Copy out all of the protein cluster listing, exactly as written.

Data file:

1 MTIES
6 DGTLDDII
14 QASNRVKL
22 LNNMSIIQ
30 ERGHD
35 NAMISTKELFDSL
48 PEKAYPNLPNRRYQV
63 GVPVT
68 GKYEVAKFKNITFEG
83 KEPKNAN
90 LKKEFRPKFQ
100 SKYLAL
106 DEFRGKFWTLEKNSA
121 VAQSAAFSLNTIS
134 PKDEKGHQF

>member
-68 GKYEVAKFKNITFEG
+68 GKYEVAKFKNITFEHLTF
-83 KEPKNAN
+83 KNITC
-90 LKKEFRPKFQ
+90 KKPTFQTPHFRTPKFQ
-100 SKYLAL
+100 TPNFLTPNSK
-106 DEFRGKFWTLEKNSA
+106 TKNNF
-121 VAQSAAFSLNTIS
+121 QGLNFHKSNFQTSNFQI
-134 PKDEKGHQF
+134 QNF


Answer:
1 MTIES
6 DGTLDDII
14 QASNRVKL
22 LNNMSIIQ
30 ERGHD
35 NAMISTKELFDSL
48 PEKAYPNLPNRRYQV
63 GVPVT
68 GKYEVAKFKNITFEG
83 KEPKNAN
90 LKKEFRPKFQ
100 SKYLAL
106 DEFRGKFWTLEKNSA
121 VAQSAAFSLNTIS
134 PKDEKGHQF

>member
-68 GKYEVAKFKNITFEG
+68 GKYEVAKFKNITFEHLTF
-83 KEPKNAN
+83 KNITC
-90 LKKEFRPKFQ
+90 KKPTFQTPHFRTPKFQ
-100 SKYLAL
+100 TPNFLTPNSK
-106 DEFRGKFWTLEKNSA
+106 TKNNF
-121 VAQSAAFSLNTIS
+121 QGLNFHKSNFQTSNFQI
-134 PKDEKGHQF
+134 QNF